EU to identify military weak points amid Putin’s invasion of Ukraine | World News

The European Union is set to examine bridges, railways, and airports across its member states to identify any military weak points amid the war in Ukraine.

In a bid to help its armies move faster in time of conflict, the European Commission unveiled a new action plan to find any gaps in European infrastructure that could slow them down.

It comes at a time when war rages on between Russia and Ukraine in one of the continent’s biggest conflicts since the Second World War.

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The invasion has served as a “wake-up call” for the EU to bolster its defences, both on the ground and in the cyber realm.

“One of the main lessons from the delivery of weapons and military equipment to Ukraine to fight Russia’s invasion is that every second matters,” said the European Commission’s Vice-President Josep Borrell.

“Fast military mobility is crucial to respond to crises emerging at our borders and beyond.”

Under the initiative, roads, bridges, rail lines, ports, and airports will be assessed to find if any are incapable of handling heavy or large military equipment, with those identified given priority upgrades.

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‘Return of industrial scale warfare to Europe’

‘Swift and efficient movement of armed forces’ across borders

It also aims to ensure guaranteed access to fuel supplies across the continent and to develop an electronic system to reduce the time it takes for armed forces to move across borders.

At the moment, armies can face a wait of at least five days to be able to move military equipment across borders for war games and other manoeuvres due to formalities, customs and tax rules.

“With this new action plan on military mobility, we will address existing bottlenecks to allow for swift and efficient movement of our armed forces,” Mr Borrell added.

Other goals in the military mobility action plan:

  • Promoting access to strategic military capabilities and maximising colloboration with the civilian sector to enhance the mobility of the armed forces, especially by air and sea;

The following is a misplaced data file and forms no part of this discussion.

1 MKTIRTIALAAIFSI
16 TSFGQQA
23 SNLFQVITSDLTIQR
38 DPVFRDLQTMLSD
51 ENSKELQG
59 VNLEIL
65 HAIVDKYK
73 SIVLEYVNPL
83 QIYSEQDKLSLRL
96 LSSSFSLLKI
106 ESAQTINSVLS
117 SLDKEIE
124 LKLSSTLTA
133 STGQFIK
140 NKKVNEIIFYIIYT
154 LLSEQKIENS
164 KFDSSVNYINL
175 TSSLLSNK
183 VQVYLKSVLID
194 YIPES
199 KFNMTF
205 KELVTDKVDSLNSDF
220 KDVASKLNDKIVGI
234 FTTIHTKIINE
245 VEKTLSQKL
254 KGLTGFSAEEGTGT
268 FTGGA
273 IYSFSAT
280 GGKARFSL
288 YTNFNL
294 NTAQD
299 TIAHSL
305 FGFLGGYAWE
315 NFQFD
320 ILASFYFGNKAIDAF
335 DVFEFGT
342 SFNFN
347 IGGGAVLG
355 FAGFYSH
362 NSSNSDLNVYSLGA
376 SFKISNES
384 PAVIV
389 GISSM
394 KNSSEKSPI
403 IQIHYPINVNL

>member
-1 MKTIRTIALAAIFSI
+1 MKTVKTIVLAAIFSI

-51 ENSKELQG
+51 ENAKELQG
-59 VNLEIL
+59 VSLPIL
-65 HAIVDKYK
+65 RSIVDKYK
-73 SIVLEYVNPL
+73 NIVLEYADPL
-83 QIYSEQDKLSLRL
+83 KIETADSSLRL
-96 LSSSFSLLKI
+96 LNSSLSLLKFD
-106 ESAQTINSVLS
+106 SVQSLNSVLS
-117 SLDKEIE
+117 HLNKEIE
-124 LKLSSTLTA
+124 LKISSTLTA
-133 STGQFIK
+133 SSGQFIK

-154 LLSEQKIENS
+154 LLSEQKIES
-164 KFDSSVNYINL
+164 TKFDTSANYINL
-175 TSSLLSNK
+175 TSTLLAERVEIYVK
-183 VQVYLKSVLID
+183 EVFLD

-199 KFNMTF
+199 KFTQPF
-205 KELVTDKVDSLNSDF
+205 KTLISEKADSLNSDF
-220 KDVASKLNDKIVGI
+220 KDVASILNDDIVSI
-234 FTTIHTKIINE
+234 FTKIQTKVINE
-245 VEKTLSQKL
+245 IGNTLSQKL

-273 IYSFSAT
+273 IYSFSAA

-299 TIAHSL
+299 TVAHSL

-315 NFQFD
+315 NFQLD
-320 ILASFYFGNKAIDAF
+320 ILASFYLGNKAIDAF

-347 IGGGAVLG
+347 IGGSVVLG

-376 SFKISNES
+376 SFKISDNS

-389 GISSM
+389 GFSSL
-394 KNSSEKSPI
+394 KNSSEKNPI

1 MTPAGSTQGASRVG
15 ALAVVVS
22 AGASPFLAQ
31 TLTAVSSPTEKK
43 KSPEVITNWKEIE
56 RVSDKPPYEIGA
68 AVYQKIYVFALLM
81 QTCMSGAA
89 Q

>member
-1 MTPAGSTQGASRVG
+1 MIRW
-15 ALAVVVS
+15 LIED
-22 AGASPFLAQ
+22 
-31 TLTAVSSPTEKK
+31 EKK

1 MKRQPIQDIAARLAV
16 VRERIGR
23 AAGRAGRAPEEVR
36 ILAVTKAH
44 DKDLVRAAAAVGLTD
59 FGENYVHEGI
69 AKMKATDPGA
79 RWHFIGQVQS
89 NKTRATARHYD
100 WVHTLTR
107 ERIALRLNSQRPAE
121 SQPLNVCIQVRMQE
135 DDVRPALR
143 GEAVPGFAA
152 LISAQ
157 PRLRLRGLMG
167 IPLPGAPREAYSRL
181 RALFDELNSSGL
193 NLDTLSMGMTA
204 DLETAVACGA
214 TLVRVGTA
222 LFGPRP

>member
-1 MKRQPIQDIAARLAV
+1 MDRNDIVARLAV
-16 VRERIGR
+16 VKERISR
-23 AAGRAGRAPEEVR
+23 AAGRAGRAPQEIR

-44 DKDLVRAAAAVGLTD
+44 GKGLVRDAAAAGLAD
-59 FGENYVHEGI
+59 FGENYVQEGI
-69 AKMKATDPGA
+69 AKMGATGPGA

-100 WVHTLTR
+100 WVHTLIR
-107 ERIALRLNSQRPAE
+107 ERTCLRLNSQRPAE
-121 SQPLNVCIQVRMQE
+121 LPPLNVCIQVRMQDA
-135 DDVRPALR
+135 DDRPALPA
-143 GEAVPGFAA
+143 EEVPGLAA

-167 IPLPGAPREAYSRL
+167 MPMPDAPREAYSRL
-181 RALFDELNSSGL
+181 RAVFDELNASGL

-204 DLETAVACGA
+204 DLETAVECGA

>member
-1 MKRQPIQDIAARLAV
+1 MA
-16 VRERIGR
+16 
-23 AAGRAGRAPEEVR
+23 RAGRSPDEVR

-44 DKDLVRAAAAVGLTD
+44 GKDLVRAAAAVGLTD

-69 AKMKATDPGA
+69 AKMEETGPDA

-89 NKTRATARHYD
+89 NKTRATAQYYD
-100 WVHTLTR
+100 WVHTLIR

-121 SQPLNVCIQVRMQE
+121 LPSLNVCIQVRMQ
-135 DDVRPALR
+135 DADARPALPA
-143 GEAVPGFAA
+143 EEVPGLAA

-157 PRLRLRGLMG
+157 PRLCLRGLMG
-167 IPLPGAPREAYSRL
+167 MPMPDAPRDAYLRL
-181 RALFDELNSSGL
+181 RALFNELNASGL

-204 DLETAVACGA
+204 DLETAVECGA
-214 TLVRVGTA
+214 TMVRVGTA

• Enhancing the energy efficiency and climate resilience of transport systems;
  • Reinforcing cooperation with NATO and key strategic partners such as the US, Canada and Norway
  • Promoting connectivity with regional partners and enlargement countries such as Ukraine and Moldova

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The EU and NATO routinely combine forces to carry out military exercises, but also have rapidly deployable combat brigades for use during times of conflict.

However, US military officers have long warned of the administrative and physical barriers to moving forces around Europe.

Air Vice Marshal Sean Bell, who has been analysing the war in Ukraine for Sky News, explained that the conflict has shown “realistic training” for Europe is crucial but is currently a “shortfall” in their defence preparations.

“We are a bunch of disconnected jigsaw puzzle pieces lying on a table, and you need to be able to train together,” he said.

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Cybersecurity in need of bolstering

Another tactic causing concern is the use of cyberattacks, with civilian facilities ranging from hospitals to shipping companies being targeted by hackers in recent months.

In its action plan, the commission has said the EU needs to ramp up civilian and military cyber collaboration and improve exchanges between national and European level defence experts.

Cybersecurity standards and certificate requirements should also be bolstered, and joint funding provided to help countries invest together in more modern cyber capabilities, it said.

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